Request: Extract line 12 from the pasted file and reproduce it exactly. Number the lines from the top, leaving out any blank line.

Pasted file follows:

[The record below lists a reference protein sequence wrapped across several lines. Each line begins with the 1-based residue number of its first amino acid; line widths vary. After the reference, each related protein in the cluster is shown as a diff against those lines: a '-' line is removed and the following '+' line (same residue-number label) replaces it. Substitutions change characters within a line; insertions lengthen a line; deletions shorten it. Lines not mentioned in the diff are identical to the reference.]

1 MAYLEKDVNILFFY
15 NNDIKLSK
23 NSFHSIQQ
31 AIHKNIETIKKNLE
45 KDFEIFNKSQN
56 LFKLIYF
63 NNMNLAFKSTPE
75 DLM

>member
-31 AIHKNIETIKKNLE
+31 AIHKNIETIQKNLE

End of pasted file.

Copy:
+31 AIHKNIETIQKNLE